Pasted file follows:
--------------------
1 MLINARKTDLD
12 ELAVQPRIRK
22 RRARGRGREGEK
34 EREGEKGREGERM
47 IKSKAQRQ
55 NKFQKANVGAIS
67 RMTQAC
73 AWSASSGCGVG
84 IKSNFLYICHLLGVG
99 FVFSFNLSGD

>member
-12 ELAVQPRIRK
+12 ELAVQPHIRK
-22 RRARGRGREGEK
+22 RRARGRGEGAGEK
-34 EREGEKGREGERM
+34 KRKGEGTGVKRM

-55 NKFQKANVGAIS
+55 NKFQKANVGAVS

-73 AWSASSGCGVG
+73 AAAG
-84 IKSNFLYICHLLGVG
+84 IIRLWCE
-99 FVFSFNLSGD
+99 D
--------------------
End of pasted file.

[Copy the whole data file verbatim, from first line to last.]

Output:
1 MLINARKTDLD
12 ELAVQPRIRK
22 RRARGRGREGEK
34 EREGEKGREGERM
47 IKSKAQRQ
55 NKFQKANVGAIS
67 RMTQAC
73 AWSASSGCGVG
84 IKSNFLYICHLLGVG
99 FVFSFNLSGD

>member
-12 ELAVQPRIRK
+12 ELAVQPHIRK
-22 RRARGRGREGEK
+22 RRARGRGEGAGEK
-34 EREGEKGREGERM
+34 KRKGEGTGVKRM

-55 NKFQKANVGAIS
+55 NKFQKANVGAVS

-73 AWSASSGCGVG
+73 AAAG
-84 IKSNFLYICHLLGVG
+84 IIRLWCE
-99 FVFSFNLSGD
+99 D